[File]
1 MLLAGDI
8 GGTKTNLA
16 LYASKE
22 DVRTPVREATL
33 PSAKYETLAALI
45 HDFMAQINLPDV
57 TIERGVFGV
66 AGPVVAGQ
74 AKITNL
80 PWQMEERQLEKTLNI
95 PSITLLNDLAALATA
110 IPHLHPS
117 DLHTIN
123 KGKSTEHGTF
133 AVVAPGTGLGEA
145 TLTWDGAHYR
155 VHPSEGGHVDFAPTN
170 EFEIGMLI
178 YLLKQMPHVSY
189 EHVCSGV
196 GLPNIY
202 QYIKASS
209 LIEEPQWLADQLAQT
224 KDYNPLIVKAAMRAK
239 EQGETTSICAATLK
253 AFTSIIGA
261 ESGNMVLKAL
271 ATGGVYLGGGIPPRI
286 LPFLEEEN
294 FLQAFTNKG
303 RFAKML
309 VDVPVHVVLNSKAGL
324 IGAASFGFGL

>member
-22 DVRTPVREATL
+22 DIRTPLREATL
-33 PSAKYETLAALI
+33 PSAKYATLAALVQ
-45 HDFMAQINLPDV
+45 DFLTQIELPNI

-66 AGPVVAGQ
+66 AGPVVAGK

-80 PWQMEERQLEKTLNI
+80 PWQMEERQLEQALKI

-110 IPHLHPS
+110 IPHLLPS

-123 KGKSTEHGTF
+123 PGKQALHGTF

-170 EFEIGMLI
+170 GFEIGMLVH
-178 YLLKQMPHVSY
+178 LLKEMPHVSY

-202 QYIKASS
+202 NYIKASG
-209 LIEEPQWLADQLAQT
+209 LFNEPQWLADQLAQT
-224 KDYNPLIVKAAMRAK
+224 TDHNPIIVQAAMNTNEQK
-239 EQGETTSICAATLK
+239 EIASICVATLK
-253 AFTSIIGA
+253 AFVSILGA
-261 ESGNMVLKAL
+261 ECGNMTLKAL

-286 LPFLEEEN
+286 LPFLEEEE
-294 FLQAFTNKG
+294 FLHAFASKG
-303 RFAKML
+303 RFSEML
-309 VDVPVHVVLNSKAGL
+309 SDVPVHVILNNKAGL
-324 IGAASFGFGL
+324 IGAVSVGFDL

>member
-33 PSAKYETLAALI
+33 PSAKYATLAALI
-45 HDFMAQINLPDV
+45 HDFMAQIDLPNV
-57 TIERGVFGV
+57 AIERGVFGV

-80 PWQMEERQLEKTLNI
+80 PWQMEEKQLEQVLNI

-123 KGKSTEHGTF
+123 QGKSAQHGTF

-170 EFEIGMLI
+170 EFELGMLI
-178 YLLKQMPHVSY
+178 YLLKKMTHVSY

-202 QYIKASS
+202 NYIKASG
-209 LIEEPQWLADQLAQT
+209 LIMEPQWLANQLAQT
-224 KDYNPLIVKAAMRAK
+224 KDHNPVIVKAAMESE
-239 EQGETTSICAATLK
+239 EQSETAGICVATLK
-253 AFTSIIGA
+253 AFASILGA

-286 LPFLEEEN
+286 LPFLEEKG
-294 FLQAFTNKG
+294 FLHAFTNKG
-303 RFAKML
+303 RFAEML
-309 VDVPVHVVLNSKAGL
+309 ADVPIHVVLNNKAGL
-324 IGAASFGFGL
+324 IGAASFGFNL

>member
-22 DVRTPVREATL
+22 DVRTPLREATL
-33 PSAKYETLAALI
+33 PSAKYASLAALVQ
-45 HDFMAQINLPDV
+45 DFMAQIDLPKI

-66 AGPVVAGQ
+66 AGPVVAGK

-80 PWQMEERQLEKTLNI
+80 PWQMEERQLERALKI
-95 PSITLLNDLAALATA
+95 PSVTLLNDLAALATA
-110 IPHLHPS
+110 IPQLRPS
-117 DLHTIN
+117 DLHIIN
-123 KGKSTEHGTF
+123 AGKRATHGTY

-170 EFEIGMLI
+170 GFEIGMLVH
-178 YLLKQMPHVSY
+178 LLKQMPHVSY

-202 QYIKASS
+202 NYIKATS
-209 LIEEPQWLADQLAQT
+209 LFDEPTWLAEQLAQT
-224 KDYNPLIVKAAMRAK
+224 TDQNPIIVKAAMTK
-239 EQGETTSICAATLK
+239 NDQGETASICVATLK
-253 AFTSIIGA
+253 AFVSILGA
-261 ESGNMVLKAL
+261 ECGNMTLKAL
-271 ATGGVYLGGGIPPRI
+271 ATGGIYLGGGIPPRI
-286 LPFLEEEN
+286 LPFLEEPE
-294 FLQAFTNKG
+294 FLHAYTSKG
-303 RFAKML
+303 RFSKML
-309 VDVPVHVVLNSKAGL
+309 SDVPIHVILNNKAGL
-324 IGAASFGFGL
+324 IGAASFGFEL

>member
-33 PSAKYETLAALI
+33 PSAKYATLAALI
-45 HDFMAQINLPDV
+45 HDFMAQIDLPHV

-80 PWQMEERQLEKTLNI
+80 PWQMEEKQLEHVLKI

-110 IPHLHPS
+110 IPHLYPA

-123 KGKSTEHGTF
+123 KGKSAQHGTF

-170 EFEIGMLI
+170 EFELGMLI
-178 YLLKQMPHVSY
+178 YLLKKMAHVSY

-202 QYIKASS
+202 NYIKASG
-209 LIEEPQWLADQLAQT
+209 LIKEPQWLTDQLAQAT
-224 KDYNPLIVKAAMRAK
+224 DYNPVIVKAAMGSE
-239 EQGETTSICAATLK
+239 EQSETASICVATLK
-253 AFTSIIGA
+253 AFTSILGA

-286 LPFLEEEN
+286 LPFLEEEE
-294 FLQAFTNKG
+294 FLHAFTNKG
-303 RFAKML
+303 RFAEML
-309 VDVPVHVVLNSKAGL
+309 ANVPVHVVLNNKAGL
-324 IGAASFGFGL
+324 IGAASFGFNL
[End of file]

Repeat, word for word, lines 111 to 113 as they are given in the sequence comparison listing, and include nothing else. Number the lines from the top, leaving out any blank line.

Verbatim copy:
-22 DVRTPVREATL
+22 DVRTPLREATL
-33 PSAKYETLAALI